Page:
City of Fresno addresses garbage problems

FRESNO, Calif.

"It just seems frustration in terms of businesses that called me saying I called and called and nobody returned my calls, so then I started calling the individual company saying these are the concerns the folks have , this is who called, please call them back."

We contacted the businesses that complained to Quintero. None wanted to be quoted, but one told us that after Quintero intervened their billing issue had been resolved by the private company.

Fresno Mayor Ashley Swearengin pushed to privatize commercial garbage services in order to raise about $2 million a year for the city. As a result about 60 city workers had to transfer to the private companies, for lower pay. She was confronted by some protesting city garbage workers Thursday night.

Sanitation worker Daniel Santos says he's hearing complaints from business owners. "Mainly because of their rates. Their service has dropped and their rates have gone up already, since the December 5th takeover."

Swearengin acknowledges there are some problems. "There have been three or four major issues that have been identified we're in the middle of getting to the bottom of it... our response to the property owners is we've got a lot of due diligence to do but the bottom line is we are committed to making sure their rates stayed the same on average and we'll make sure that happens."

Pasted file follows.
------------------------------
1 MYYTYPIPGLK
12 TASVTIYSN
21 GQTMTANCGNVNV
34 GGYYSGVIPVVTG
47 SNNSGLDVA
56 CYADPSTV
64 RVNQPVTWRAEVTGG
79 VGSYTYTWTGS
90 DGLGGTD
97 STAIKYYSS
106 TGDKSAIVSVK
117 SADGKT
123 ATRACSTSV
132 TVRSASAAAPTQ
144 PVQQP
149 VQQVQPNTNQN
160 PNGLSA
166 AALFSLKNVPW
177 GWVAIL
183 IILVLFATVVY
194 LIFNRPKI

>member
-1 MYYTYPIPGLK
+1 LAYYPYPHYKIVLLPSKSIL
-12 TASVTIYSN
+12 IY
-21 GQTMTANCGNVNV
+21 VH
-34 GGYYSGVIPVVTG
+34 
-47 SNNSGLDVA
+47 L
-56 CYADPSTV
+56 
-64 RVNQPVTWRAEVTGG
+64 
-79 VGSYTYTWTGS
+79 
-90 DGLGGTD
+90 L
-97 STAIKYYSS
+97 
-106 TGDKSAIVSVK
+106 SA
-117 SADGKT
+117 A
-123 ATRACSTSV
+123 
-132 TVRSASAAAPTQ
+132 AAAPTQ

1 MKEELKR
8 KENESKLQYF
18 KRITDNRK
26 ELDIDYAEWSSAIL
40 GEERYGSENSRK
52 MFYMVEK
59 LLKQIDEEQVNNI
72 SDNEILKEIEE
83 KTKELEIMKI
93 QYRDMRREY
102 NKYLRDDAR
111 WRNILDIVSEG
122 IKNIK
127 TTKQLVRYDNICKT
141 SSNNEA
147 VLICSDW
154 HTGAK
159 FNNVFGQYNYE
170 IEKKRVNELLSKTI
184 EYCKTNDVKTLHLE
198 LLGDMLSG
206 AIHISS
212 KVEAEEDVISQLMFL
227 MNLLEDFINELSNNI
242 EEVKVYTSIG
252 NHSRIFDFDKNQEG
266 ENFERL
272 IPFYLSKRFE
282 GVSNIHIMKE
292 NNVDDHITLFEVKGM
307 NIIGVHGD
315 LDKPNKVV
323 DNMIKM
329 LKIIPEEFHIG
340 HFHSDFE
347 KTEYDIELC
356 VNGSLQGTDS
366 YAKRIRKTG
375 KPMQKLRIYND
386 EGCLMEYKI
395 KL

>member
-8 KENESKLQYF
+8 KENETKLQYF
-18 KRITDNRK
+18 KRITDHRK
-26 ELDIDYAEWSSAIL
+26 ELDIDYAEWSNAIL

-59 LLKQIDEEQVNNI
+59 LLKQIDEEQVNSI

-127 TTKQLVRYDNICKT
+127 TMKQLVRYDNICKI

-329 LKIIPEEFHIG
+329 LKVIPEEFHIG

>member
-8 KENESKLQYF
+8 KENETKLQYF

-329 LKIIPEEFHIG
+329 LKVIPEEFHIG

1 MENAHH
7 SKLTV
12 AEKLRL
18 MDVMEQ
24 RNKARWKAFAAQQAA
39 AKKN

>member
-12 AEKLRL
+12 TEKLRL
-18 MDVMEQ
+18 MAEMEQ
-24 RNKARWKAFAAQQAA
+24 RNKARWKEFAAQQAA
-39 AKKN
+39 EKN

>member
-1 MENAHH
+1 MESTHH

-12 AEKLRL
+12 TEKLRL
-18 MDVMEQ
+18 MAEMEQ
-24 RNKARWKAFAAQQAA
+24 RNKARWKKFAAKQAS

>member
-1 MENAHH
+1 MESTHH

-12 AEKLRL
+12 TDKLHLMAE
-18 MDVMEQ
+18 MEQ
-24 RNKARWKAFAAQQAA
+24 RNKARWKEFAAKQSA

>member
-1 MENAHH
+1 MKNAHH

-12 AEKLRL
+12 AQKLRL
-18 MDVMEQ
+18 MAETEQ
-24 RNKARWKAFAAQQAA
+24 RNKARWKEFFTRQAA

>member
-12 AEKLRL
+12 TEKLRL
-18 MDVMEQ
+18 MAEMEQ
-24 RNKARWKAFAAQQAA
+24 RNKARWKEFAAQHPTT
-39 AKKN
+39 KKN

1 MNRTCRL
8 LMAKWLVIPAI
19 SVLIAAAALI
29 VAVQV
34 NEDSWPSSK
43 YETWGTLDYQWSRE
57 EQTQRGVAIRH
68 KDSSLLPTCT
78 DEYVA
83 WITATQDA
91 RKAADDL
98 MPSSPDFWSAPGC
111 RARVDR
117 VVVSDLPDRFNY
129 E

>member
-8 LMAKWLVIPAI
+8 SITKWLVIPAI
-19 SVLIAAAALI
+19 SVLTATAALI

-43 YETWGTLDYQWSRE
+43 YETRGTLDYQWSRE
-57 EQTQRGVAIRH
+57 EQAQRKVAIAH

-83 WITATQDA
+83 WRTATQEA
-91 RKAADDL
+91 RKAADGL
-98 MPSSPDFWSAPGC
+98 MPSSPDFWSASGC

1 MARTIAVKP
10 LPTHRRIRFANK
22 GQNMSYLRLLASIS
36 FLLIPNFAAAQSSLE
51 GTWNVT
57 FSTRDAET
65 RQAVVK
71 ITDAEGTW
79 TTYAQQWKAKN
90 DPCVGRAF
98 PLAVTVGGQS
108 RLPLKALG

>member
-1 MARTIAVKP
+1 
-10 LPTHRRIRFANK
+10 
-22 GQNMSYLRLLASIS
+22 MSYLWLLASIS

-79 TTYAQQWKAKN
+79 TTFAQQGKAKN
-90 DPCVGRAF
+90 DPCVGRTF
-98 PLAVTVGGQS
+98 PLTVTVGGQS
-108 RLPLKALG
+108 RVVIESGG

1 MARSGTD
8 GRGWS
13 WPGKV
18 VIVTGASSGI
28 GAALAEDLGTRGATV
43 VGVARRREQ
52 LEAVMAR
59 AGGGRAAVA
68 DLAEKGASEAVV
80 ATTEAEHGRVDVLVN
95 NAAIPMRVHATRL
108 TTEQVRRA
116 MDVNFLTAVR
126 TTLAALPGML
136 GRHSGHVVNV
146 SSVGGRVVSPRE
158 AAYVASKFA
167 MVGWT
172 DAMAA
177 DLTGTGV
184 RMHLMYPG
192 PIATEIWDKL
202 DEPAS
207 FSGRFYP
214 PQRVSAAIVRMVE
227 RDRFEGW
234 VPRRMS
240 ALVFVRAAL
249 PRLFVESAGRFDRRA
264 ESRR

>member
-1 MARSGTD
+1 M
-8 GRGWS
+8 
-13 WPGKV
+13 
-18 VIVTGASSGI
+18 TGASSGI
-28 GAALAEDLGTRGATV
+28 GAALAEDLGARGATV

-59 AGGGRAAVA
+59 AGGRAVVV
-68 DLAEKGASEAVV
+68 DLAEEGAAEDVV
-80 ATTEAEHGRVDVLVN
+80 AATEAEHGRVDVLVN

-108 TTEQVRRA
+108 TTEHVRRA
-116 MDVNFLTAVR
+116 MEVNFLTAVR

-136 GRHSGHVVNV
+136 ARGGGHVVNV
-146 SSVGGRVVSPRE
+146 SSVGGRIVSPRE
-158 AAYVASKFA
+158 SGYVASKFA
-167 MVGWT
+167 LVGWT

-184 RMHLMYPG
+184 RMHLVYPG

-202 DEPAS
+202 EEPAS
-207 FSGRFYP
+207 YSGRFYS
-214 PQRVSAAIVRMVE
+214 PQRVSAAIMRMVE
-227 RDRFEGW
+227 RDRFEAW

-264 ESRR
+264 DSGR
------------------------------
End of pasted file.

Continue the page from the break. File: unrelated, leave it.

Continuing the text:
Bills, on average were supposed to be the same, or lower with the privatization but in response to complaints Fresno Public works director Patrick Weimiller says every commercial account is being looked at, to determine if the private companies are billing properly.

Weimiller said, "We actually are stepping through each of the 8 thousand accounts to look and see and our estimations is right now three quarters or more have reductions in their amount."

But, Weimiller acknowledges some businesses could be seeing increases due to the private companies' different rate structure for handling recyclable waste.

City Sanitation workers say the problems faced by the eight thousand commercial customers will be magnified if the city privatizes residential garbage collection. The city is currently funding a study to test the feasibility of turning the more than one hundred thousand residential customers over to private trash haulers.

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